Friday, 26 February 2016

Standing on the edge...

On Monday night I heard that the Daily Mail had decided to run a feature on me and my project, and I have discovered that when they make a decision they don't hang about. So this Saturday 27th February, look out for the Group Photograph and at least 2 pages of story. The feature writer heard me on my second appearance on the Jeremy Vine Show and it's been fabulous how she has so completely connected with my project, and wants to tell the world about it (thank you, Amanda!).

On Wednesday a photographer came up from Slough to take my picture. In the time that I've been working on this project, any DIY on my house has taken a back seat (!) so in order to have a chance of a nice background we met up at my old workplace, Fakenham Library. There was a slight look of bemusement on his face as he had been briefed to tread carefully and do the best he could because I was "old & frail & shy" - hilarious! - I think some wires got seriously crossed on the picture desk and they thought I was one of the men from the group photograph! Luckily for him, I am reasonably able-bodied and we also managed to get outside on a beautiful day and take some other shots in other locations around Fakenham.

There are final checks currently being made for the article, and I am making sure everything is in place to deal with any surge in demand for my book. It is taking a while to get things sorted out with the book trade (in terms of getting it into bookshops), so I am still mainly selling through my website at I am much better prepared than before I went on the Jeremy Vine Show - I have a decent stock of books and a company that is ready and waiting to fulfill all my orders. They have already filled a load of book wraps in preparation for posting, and there is a system in place to enable them to print the labels to send them out to everybody. They are also ready to take on the next reprint, should it be required, which will save time compared to when the printing was being done in Belgium.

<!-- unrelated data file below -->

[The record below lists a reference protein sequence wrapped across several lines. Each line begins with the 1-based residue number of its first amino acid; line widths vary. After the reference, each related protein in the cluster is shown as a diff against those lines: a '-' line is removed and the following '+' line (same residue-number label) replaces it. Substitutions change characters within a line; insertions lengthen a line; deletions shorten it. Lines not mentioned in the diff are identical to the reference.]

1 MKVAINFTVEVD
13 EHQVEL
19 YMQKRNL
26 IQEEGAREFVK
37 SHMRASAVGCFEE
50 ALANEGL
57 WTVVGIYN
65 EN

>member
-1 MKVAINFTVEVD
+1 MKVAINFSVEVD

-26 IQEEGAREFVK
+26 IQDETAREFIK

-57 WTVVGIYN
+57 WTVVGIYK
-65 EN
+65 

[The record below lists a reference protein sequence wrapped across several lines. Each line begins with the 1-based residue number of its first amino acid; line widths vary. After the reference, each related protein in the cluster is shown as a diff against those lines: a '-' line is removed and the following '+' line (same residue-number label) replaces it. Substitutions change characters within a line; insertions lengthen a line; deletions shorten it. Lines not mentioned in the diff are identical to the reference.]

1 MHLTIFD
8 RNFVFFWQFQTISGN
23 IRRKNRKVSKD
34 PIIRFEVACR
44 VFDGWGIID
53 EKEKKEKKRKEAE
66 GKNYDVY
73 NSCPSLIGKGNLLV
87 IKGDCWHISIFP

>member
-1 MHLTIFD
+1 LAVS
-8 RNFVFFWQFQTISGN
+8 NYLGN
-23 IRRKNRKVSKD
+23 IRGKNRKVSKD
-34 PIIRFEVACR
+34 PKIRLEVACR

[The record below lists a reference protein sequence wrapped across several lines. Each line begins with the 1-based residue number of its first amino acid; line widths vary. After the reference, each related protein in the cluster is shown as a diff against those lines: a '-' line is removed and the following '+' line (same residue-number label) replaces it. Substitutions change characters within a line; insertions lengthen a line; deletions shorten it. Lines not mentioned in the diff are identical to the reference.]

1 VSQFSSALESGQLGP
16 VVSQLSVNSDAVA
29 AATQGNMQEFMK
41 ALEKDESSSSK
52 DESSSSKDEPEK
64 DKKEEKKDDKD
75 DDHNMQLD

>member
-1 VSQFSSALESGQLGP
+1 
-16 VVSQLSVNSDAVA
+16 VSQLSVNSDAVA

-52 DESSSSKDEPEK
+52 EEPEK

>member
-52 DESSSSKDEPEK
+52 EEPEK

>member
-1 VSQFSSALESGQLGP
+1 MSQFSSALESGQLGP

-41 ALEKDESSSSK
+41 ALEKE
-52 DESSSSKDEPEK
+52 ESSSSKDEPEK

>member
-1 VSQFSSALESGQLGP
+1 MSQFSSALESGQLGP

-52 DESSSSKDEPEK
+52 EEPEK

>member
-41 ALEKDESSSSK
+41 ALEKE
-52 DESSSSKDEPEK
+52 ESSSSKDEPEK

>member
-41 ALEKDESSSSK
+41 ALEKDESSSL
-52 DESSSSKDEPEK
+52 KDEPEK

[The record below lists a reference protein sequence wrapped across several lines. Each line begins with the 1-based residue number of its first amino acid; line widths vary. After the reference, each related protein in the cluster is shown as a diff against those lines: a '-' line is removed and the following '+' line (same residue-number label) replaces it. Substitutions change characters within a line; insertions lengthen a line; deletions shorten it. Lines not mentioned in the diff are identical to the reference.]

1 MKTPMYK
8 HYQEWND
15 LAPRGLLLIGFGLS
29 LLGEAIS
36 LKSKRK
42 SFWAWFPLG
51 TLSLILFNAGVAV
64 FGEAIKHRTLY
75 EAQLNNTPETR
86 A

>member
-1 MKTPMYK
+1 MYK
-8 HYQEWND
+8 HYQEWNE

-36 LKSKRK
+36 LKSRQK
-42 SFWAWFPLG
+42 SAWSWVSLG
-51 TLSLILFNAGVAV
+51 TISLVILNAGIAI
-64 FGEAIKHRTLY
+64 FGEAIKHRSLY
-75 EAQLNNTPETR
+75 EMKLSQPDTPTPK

It's so difficult to know what's going to happen. Over 1.5 million copies of the Daily Mail are sold every day, and over 15 million read it online. That said, people are not going to be buying Christmas presents (unless they're exceptionally well-organised) and I've discovered that a lot of people think of books as luxuries these days. Whatever happens, I don't think I'm in for a quiet time. I feel as if I'm standing on the edge of a cliff, but I draw strength from some wonderful things that have been said or written about my project recently:
  • I gave a presentation about my project in Fakenham Library last Thursday. Not having stood up in front of people to talk about my project since the beginning of October, I was a bit rusty starting off but I soon got into my stride when I saw the interest on the faces of my audience, and it was lovely to hear their responses when so many came up to talk to me afterwards.